Twenty-one bee species in Northern Ireland are dying at an alarming rate, according to research. It blames the impacts of habitat loss, pollution, disease, and climate change.
The trends, as reported by Buglife, are disturbing, granting the importance of bees as pollinators of wildflowers and crops. The extinction of bees would mean a disastrous impact on food security.
Northern Ireland is a dwelling place to most rare and threatened bee species, aside from the United Kingdom. Wild bees worryingly show among the most severe declines of any pollinators, the study showed.
Anna Hart, conservation officer for Buglife Northern Island, noted that Northern Ireland Threatened Bee Report has grievously underscored some worrying trends in their wild bees.
"Unless urgent action is taken, we are likely to see the extinction of some of these species over the next ten years," said Hart. She added that the solution to limit extinction is to include restoring wildflower-rich habitats and create extra more space for wildlife activities.
The loss of wildflower-rich habitats is likely the reason behind much of the recorded declines. Just as an estimated 85% of all wildflower and flowering crop species depend upon insect pollinators such as bees to reproduce; bees also depend on these flowers to survive.
One example is Barbut's cuckoo-bee. This species has been assessed as being endangered, having declined by 85% since 1980. This dramatic fall in population is thought to be due to loss of nesting and foraging habitat.
The report says there has been a steady decline to the abundance of pollinators, including hoverflies, moths, butterflies, and bees. Three out of 25 bumblebee species in the United Kingdom are now extinct. Two-third of the moths' population and more than 70 percent of the butterfly populace are also declining.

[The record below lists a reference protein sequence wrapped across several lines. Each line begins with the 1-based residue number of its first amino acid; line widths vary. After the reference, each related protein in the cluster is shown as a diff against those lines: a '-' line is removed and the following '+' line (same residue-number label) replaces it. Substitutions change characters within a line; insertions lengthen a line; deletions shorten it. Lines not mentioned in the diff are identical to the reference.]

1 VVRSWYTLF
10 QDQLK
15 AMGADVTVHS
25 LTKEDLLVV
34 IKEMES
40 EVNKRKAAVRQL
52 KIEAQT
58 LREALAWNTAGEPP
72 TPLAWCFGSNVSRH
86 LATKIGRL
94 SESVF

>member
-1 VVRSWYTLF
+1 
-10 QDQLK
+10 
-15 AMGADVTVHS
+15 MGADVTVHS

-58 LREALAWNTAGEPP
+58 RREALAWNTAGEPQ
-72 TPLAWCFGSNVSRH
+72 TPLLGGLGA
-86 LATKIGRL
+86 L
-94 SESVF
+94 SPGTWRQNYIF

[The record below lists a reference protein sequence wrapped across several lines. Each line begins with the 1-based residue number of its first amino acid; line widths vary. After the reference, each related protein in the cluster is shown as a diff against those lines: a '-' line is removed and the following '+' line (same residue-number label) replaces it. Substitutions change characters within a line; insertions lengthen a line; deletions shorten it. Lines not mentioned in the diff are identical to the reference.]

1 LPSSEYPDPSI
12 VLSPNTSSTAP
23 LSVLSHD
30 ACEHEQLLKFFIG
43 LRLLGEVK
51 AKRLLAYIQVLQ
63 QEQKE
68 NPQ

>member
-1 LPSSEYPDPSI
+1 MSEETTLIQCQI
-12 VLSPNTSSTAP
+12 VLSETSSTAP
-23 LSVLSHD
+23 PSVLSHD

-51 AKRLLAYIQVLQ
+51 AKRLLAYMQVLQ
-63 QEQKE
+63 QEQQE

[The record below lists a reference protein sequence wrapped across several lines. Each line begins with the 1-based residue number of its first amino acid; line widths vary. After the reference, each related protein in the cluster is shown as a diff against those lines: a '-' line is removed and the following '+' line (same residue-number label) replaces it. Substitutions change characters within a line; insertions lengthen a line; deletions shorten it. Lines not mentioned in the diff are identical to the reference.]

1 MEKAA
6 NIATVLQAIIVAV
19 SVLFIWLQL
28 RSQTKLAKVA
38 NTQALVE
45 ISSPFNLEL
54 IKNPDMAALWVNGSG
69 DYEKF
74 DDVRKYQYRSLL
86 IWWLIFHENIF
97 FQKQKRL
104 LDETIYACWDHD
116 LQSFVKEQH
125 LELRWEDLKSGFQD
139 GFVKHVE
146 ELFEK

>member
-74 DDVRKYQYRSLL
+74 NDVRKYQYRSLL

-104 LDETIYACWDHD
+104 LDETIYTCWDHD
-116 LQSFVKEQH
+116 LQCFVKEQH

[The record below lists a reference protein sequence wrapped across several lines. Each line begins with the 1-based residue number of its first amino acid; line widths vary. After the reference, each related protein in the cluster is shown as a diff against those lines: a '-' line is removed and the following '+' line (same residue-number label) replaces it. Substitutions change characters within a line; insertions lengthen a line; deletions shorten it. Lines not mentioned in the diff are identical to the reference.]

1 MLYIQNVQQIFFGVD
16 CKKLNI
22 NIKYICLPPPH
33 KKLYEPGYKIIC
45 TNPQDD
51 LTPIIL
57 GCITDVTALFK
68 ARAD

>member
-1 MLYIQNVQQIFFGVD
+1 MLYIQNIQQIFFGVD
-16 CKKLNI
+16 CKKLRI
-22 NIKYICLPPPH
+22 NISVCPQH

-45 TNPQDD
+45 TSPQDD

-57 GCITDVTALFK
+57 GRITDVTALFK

Effects of bee extinction
1. To plants
Insects are known to be the primary pollinators of the world. Bees are more efficient in pollinating plants and other food crops, according to Earth Unplugged's Maddie Moate. Wind pollination is possible to some crops; however, the rate is prolonged. Human beings will not be able to eat fruits and vegetables that are dependent on pollination, which will eventually lead to starvation.
2. To animals
Herbivores that depend on specific plant species will be affected. Most cattle used for milk and meat depend on insect pollination; hence, it would lead to a decrease in milk production and will seriously affect the human diet. Tertiary carnivores would suffer immediately if the herbivore population declines due to bee extinction. The scavengers will then be the only beneficiaries in the situation.
3. To human population
Less food crop production would mean worldwide famine. Fewer trees for water retention would occur as freshwater will start drying up. Humans will die of thirst and starvation due to scarcity of water and food.
Probably, it may be the end of humanity unless scientists will develop robotic bees to pollinate the flowers and other crops. Humans will never taste the fruits and vegetables, nuts, seeds, and forage for the livestock again if food crop production hasn't been solved.
There is no preferred time other than now to start mitigating the effects people have had on nature. The first step is educating individuals on the issue and how they can give solutions.
This undertaking will require the cooperation of the majority of the world's 7.1 billion occupants. Human beings should not be unmindful or unresponsive with regard to the health of the planet.
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